Roald Dahl, author of a score of wonderful books for children, dozens of sharp, creepy and darkly funny stories for adults, several memoirs and - to my surprise - two James Bond screenplays, although these were rewritten by other screenwriters.
Dahl is probably best remembered for the classic children's novel Charlie and the Chocolate Factory, which has twice been adapted to the screen. Dahl disliked and disapproved of the first adaptation, Willy Wonka & the Chocolate Factory, so much that he never allowed another adaptation of the book in his lifetime, nor did he authorize a film version of the sequel, Charlie and the Great Glass Elevator. He believed the Gene Wilder film spent too much time on Willy Wonka and not enough time on Charlie, and that the film's ending contradicted the whole point of the book.
I agree with both of Dahl's objections. I detest that movie, which I know puts me in a small minority. But the biggest failing of that Gene Wilder movie is its abandonment of the very thing that makes Roald Dahl's books so wonderful, and will keep children reading them forever. Roald Dahl's books have an uncanny ability to show us the adult world from a child's point of view: irrational and fantastic, sometimes scary, sometimes full of magic and wonder. Charlie and the Chocolate Factory was inspired by Dahl's own experience in a harsh English boarding school, where every so often the Cadbury company would send every boy a box of new products for sampling. The arrival of these boxes must have seemed like magic; the idea of a factory where people spent their lives working to invent new types of chocolate was a fantasy almost too good to be true.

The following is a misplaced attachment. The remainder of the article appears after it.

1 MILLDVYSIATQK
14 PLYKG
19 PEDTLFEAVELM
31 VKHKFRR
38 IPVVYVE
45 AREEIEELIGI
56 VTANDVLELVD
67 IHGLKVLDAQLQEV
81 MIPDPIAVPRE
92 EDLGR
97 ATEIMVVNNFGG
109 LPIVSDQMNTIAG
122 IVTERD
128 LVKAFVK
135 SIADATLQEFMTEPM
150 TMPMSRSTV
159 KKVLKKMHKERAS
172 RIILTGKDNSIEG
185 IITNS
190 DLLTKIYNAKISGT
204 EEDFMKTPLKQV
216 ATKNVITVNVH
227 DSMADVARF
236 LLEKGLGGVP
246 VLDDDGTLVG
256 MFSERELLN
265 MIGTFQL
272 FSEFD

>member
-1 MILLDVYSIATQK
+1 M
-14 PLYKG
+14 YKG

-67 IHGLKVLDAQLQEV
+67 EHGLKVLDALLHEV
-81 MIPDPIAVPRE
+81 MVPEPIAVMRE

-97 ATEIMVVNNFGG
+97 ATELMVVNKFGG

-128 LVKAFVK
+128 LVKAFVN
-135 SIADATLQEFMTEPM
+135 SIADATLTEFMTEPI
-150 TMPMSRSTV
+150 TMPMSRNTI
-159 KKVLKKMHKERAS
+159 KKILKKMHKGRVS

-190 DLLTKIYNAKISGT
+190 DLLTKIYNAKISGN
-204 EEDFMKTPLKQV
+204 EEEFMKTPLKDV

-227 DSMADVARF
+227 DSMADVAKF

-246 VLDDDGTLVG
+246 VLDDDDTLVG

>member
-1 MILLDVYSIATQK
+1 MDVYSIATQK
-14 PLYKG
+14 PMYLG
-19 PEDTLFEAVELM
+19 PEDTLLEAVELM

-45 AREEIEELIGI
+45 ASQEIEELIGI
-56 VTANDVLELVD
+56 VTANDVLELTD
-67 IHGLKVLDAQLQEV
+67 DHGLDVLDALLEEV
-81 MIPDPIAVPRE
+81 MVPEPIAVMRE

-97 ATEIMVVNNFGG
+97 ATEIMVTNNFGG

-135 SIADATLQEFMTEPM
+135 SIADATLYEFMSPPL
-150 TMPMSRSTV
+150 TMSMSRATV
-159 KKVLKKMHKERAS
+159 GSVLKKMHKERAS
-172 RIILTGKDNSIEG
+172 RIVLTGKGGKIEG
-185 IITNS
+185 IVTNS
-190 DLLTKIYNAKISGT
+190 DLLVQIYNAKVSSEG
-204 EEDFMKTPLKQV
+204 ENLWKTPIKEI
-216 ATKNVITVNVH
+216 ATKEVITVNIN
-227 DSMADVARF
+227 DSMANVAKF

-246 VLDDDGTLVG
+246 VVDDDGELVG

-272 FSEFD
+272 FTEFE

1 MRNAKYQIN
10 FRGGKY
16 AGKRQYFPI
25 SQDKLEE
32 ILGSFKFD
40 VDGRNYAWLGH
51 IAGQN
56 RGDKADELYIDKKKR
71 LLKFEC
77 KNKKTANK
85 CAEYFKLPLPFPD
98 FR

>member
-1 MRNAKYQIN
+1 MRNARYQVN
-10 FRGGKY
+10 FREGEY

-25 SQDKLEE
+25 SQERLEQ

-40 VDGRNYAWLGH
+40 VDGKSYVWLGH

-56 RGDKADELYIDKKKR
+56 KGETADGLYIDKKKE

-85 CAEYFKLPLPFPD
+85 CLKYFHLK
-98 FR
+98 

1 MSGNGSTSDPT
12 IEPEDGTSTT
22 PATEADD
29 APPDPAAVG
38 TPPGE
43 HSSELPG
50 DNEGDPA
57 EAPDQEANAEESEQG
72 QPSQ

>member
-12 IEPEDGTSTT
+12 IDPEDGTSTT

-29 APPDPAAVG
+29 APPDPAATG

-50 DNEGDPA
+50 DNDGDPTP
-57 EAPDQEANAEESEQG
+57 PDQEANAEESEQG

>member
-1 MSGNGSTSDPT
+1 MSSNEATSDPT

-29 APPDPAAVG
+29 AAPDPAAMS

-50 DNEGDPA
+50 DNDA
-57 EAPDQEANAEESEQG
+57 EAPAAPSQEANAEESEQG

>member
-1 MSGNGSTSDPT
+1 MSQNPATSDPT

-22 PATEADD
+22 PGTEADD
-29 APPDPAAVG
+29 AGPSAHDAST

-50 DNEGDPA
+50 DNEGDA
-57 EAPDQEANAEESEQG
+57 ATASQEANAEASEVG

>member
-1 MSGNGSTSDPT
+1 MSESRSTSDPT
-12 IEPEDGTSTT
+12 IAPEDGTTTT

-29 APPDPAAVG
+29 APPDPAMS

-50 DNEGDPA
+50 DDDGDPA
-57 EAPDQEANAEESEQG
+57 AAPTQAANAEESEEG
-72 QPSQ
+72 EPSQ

My own first Roald Dahl book was Charlie and the Great Glass Elevator, a gift from my grandfather McLaughlin that might have been my first "chapter book." Charlie and his family — mother, father, four frail grandparents — have been launched out of the Wonka factory with their host, and arrive at the U.S.-owned, as yet unoccupied Space Hotel. There they encounter the Vermicious Knids, a particularly nasty kind of alien, and — well, you can read the book for yourself, and you should.
Charlie and the Great Glass Elevator, which came out when I was six (or maybe seven), was the first book I ever recognized some version of myself in. Charlie is smart, resourceful and above all wants to do good, wants to be good. He loves his parents and his grandparents, he admires Mr. Wonka, and he wants to live up to all their expectations. He is afraid, but he does not let his fear get in the way of doing whatever needs to be done. We see these traits in all of Roald Dahl's heroes: James, Matilda, Danny, Sophie, the unnamed narrator of The Witches, even The Fantastic Mr. Fox.
I read Charlie and the Great Glass Elevator and, later, The Fantastic Mr. Fox until my mother literally took the books away from me, so I would read something else instead. I can still recite all the songs in The Fantastic Mr. Fox, and it's kind of a shame that no one ever asks me to do this.
So thank you, Mr. Dahl, for a lifetime of reading. I wonder if it's a coincidence that today is also International Chocolate Day.